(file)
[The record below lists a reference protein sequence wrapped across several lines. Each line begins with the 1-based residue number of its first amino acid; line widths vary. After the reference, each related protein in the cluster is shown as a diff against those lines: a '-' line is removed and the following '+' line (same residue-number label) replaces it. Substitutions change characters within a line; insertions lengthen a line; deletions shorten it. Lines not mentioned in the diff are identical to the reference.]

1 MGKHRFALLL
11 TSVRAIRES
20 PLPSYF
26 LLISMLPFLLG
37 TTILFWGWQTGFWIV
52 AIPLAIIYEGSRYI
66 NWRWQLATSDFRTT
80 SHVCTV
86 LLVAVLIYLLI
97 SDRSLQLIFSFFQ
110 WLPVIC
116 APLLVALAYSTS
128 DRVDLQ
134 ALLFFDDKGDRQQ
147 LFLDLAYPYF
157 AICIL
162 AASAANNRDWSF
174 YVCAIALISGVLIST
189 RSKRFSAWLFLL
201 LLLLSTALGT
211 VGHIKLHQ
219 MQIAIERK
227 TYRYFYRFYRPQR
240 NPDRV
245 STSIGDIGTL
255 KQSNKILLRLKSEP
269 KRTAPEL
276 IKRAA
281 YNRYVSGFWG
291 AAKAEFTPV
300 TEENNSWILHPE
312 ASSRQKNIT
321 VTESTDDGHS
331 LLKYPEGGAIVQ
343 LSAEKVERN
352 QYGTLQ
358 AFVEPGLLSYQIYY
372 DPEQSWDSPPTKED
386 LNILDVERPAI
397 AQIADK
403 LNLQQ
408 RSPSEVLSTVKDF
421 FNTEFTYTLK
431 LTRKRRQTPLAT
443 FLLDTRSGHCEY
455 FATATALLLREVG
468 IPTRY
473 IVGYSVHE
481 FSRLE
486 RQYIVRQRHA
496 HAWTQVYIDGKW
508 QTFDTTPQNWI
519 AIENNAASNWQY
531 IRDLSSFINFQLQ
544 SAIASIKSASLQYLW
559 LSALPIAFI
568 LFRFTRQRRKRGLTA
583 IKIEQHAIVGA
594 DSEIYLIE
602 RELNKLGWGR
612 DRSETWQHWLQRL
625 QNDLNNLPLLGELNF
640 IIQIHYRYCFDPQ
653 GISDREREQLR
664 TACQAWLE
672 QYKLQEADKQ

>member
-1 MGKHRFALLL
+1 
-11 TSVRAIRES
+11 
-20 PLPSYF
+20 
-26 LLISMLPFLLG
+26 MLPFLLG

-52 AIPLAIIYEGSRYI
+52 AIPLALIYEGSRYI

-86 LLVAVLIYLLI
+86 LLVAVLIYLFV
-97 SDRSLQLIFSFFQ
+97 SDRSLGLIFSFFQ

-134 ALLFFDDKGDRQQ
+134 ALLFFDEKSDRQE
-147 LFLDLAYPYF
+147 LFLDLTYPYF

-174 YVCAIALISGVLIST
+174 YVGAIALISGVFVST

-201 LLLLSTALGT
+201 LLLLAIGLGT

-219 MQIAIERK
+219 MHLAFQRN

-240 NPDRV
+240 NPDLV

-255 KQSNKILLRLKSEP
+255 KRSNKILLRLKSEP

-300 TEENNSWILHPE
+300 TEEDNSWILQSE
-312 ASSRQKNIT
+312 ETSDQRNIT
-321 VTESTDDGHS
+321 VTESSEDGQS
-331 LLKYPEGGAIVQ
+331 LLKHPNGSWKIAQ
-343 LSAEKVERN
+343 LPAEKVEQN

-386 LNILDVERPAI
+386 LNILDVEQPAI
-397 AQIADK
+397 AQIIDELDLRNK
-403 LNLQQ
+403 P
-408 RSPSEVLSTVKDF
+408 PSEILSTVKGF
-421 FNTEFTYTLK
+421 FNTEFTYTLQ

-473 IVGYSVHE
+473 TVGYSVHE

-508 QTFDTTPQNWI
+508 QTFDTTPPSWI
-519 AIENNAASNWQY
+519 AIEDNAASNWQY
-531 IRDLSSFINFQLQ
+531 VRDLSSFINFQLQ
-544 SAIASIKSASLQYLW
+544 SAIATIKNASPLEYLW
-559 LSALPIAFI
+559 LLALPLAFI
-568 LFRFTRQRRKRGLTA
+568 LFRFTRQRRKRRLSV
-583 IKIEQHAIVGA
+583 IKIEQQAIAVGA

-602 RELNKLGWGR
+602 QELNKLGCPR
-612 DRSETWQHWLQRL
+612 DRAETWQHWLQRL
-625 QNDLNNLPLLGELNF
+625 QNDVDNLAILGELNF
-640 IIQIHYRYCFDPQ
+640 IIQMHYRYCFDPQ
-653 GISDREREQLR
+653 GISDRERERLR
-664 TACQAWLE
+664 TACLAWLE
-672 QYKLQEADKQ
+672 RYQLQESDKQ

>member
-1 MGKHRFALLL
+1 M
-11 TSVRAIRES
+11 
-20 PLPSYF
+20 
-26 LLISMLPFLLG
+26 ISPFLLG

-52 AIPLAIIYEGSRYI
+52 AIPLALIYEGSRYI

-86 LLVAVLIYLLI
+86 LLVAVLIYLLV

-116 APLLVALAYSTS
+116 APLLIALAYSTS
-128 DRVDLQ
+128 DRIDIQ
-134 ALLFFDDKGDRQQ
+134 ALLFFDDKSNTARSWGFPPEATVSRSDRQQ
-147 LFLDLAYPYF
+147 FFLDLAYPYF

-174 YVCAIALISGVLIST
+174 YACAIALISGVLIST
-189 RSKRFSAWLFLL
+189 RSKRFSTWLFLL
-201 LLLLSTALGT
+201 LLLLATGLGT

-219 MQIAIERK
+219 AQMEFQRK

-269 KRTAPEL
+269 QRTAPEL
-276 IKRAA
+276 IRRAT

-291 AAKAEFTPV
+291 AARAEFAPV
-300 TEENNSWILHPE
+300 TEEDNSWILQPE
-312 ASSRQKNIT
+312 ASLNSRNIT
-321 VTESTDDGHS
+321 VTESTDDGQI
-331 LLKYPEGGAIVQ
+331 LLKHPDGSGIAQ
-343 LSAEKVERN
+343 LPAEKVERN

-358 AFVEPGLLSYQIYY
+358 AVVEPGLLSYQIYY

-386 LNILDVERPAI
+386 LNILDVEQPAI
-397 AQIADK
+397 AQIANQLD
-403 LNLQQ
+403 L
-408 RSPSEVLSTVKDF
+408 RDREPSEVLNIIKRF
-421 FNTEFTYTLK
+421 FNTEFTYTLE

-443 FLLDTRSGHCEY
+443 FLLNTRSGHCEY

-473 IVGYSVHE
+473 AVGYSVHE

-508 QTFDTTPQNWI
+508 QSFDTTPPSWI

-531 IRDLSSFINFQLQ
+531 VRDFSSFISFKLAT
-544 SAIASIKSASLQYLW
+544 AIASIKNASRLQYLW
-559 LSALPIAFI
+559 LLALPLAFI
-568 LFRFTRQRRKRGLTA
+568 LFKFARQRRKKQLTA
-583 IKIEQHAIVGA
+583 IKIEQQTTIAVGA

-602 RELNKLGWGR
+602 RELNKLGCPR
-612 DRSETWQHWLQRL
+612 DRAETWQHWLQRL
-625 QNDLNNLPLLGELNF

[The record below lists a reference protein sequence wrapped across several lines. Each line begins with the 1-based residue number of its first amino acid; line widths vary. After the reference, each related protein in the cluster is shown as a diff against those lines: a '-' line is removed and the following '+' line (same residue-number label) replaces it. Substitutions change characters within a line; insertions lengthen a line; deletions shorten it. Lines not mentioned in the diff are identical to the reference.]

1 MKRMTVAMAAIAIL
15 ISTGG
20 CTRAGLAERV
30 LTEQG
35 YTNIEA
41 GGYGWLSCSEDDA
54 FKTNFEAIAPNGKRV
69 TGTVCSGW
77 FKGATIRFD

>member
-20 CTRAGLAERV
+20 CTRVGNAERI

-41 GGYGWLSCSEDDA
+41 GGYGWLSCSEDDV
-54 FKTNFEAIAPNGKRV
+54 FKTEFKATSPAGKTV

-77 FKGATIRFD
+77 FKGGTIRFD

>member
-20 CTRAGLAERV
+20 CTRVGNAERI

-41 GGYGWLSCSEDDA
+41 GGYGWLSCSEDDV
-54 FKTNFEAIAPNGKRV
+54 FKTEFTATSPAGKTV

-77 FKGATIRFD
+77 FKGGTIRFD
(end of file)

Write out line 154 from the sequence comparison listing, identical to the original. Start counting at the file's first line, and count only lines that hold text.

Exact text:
-26 LLISMLPFLLG